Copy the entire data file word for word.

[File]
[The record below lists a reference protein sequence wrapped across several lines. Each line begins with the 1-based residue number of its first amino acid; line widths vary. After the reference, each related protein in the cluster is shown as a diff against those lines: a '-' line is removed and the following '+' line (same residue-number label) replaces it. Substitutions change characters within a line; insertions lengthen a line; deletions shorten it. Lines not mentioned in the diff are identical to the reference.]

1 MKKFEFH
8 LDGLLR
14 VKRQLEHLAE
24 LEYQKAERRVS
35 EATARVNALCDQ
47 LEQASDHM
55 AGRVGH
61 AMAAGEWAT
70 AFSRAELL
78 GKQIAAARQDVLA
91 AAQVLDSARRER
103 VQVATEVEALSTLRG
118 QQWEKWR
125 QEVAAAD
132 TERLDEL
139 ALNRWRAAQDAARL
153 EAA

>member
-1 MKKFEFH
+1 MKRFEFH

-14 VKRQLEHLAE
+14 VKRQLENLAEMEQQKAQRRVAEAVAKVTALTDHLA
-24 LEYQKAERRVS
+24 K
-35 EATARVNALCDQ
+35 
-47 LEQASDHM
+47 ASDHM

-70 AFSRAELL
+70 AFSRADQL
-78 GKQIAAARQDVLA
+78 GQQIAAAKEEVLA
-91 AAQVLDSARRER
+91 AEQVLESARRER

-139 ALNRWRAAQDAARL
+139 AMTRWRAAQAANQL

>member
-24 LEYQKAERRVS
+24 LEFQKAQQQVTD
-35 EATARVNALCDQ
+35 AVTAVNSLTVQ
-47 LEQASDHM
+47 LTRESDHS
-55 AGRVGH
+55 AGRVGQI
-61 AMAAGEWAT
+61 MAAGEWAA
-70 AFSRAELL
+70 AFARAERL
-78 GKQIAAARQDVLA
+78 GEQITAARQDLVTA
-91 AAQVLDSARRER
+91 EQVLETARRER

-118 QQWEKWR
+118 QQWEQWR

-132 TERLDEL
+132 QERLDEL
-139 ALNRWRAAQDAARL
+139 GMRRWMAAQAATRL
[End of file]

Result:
[The record below lists a reference protein sequence wrapped across several lines. Each line begins with the 1-based residue number of its first amino acid; line widths vary. After the reference, each related protein in the cluster is shown as a diff against those lines: a '-' line is removed and the following '+' line (same residue-number label) replaces it. Substitutions change characters within a line; insertions lengthen a line; deletions shorten it. Lines not mentioned in the diff are identical to the reference.]

1 MKKFEFH
8 LDGLLR
14 VKRQLEHLAE
24 LEYQKAERRVS
35 EATARVNALCDQ
47 LEQASDHM
55 AGRVGH
61 AMAAGEWAT
70 AFSRAELL
78 GKQIAAARQDVLA
91 AAQVLDSARRER
103 VQVATEVEALSTLRG
118 QQWEKWR
125 QEVAAAD
132 TERLDEL
139 ALNRWRAAQDAARL
153 EAA

>member
-1 MKKFEFH
+1 MKRFEFH

-14 VKRQLEHLAE
+14 VKRQLENLAEMEQQKAQRRVAEAVAKVTALTDHLA
-24 LEYQKAERRVS
+24 K
-35 EATARVNALCDQ
+35 
-47 LEQASDHM
+47 ASDHM

-70 AFSRAELL
+70 AFSRADQL
-78 GKQIAAARQDVLA
+78 GQQIAAAKEEVLA
-91 AAQVLDSARRER
+91 AEQVLESARRER

-139 ALNRWRAAQDAARL
+139 AMTRWRAAQAANQL

>member
-24 LEYQKAERRVS
+24 LEFQKAQQQVTD
-35 EATARVNALCDQ
+35 AVTAVNSLTVQ
-47 LEQASDHM
+47 LTRESDHS
-55 AGRVGH
+55 AGRVGQI
-61 AMAAGEWAT
+61 MAAGEWAA
-70 AFSRAELL
+70 AFARAERL
-78 GKQIAAARQDVLA
+78 GEQITAARQDLVTA
-91 AAQVLDSARRER
+91 EQVLETARRER

-118 QQWEKWR
+118 QQWEQWR

-132 TERLDEL
+132 QERLDEL
-139 ALNRWRAAQDAARL
+139 GMRRWMAAQAATRL